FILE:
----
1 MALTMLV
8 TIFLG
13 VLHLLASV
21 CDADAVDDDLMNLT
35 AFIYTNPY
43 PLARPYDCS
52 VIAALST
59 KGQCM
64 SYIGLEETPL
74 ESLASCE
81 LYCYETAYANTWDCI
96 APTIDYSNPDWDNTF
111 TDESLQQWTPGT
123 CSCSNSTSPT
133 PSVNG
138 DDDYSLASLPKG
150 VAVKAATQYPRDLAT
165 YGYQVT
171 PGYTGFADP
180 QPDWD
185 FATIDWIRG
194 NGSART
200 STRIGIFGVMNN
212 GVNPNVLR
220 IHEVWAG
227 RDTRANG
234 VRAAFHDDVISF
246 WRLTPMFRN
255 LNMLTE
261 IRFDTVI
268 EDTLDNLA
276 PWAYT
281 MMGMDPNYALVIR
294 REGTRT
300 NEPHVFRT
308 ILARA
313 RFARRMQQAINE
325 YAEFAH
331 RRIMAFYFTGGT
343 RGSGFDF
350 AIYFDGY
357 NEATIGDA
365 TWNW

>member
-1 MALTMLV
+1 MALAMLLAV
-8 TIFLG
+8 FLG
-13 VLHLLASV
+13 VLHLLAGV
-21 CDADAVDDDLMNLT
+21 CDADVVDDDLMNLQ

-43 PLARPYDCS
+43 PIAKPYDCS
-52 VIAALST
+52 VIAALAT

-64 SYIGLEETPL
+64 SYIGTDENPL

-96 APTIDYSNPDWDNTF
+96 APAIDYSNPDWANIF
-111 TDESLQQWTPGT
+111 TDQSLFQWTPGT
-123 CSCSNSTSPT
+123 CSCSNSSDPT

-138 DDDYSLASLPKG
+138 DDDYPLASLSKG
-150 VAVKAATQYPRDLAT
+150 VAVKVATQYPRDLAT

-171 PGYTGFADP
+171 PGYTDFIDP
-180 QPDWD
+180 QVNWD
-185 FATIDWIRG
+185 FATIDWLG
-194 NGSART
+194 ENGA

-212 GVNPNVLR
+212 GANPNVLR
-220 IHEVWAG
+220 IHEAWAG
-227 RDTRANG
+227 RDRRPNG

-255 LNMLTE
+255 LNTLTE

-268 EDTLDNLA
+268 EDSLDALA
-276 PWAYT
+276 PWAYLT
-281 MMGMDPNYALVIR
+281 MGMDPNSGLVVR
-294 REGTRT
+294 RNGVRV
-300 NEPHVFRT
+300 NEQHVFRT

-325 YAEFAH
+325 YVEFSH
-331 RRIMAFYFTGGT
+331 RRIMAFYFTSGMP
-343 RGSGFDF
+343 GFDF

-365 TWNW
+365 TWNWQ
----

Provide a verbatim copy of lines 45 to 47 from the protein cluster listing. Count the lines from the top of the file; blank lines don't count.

-1 MALTMLV
+1 MALAMLLAV
-8 TIFLG